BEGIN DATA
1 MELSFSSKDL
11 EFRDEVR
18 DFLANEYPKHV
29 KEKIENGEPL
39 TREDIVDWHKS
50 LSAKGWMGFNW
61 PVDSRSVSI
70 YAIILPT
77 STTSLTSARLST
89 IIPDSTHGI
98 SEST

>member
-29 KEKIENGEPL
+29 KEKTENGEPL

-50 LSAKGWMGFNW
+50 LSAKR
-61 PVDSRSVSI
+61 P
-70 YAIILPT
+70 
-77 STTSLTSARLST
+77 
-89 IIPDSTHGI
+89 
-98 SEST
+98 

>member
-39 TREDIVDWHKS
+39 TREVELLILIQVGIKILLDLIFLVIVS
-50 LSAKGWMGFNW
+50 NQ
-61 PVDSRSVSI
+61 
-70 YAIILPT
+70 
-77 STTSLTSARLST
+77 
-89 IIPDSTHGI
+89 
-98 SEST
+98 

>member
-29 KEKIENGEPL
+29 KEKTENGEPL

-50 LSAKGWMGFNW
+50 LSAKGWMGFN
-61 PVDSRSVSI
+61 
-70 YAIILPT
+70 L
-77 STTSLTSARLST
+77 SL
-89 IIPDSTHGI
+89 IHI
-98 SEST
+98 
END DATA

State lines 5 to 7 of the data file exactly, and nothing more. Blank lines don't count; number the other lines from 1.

39 TREDIVDWHKS
50 LSAKGWMGFNW
61 PVDSRSVSI